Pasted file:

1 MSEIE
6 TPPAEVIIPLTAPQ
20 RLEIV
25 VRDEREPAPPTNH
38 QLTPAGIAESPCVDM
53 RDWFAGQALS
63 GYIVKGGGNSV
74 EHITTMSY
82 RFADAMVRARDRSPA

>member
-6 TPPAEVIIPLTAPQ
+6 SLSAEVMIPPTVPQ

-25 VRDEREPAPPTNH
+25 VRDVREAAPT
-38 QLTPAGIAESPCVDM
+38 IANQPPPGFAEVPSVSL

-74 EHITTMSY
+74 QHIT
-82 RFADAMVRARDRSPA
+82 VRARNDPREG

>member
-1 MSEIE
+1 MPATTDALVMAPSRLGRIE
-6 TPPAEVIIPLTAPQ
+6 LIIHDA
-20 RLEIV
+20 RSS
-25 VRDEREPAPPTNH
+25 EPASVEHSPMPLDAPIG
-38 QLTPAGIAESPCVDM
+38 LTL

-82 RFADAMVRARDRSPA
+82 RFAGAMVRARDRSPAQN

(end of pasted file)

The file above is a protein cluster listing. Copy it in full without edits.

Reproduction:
1 MSEIE
6 TPPAEVIIPLTAPQ
20 RLEIV
25 VRDEREPAPPTNH
38 QLTPAGIAESPCVDM
53 RDWFAGQALS
63 GYIVKGGGNSV
74 EHITTMSY
82 RFADAMVRARDRSPA

>member
-6 TPPAEVIIPLTAPQ
+6 SLSAEVMIPPTVPQ

-25 VRDEREPAPPTNH
+25 VRDVREAAPT
-38 QLTPAGIAESPCVDM
+38 IANQPPPGFAEVPSVSL

-74 EHITTMSY
+74 QHIT
-82 RFADAMVRARDRSPA
+82 VRARNDPREG

>member
-1 MSEIE
+1 MPATTDALVMAPSRLGRIE
-6 TPPAEVIIPLTAPQ
+6 LIIHDA
-20 RLEIV
+20 RSS
-25 VRDEREPAPPTNH
+25 EPASVEHSPMPLDAPIG
-38 QLTPAGIAESPCVDM
+38 LTL

-82 RFADAMVRARDRSPA
+82 RFAGAMVRARDRSPAQN